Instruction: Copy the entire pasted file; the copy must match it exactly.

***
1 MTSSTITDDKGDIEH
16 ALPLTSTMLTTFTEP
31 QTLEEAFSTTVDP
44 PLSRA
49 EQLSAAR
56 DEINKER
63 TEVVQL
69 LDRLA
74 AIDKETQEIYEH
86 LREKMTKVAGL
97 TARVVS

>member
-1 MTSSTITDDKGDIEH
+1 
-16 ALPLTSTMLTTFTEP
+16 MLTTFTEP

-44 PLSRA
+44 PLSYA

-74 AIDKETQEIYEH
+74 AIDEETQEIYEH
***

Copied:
1 MTSSTITDDKGDIEH
16 ALPLTSTMLTTFTEP
31 QTLEEAFSTTVDP
44 PLSRA
49 EQLSAAR
56 DEINKER
63 TEVVQL
69 LDRLA
74 AIDKETQEIYEH
86 LREKMTKVAGL
97 TARVVS

>member
-1 MTSSTITDDKGDIEH
+1 
-16 ALPLTSTMLTTFTEP
+16 MLTTFTEP

-44 PLSRA
+44 PLSYA

-74 AIDKETQEIYEH
+74 AIDEETQEIYEH